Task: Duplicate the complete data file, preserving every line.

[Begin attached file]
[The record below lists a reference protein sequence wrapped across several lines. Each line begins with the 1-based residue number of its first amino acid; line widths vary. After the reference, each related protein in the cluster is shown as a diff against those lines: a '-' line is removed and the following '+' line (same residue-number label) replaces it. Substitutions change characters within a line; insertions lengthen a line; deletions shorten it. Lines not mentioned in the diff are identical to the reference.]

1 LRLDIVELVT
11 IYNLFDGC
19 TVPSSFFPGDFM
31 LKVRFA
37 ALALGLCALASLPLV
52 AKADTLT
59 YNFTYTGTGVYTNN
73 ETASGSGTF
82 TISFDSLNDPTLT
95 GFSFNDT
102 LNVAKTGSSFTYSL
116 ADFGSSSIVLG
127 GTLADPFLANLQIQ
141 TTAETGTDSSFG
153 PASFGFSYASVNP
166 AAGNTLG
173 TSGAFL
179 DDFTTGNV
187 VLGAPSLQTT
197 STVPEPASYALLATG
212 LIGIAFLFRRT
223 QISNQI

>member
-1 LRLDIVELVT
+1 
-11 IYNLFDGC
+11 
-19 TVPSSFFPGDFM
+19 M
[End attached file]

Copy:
[The record below lists a reference protein sequence wrapped across several lines. Each line begins with the 1-based residue number of its first amino acid; line widths vary. After the reference, each related protein in the cluster is shown as a diff against those lines: a '-' line is removed and the following '+' line (same residue-number label) replaces it. Substitutions change characters within a line; insertions lengthen a line; deletions shorten it. Lines not mentioned in the diff are identical to the reference.]

1 LRLDIVELVT
11 IYNLFDGC
19 TVPSSFFPGDFM
31 LKVRFA
37 ALALGLCALASLPLV
52 AKADTLT
59 YNFTYTGTGVYTNN
73 ETASGSGTF
82 TISFDSLNDPTLT
95 GFSFNDT
102 LNVAKTGSSFTYSL
116 ADFGSSSIVLG
127 GTLADPFLANLQIQ
141 TTAETGTDSSFG
153 PASFGFSYASVNP
166 AAGNTLG
173 TSGAFL
179 DDFTTGNV
187 VLGAPSLQTT
197 STVPEPASYALLATG
212 LIGIAFLFRRT
223 QISNQI

>member
-1 LRLDIVELVT
+1 
-11 IYNLFDGC
+11 
-19 TVPSSFFPGDFM
+19 M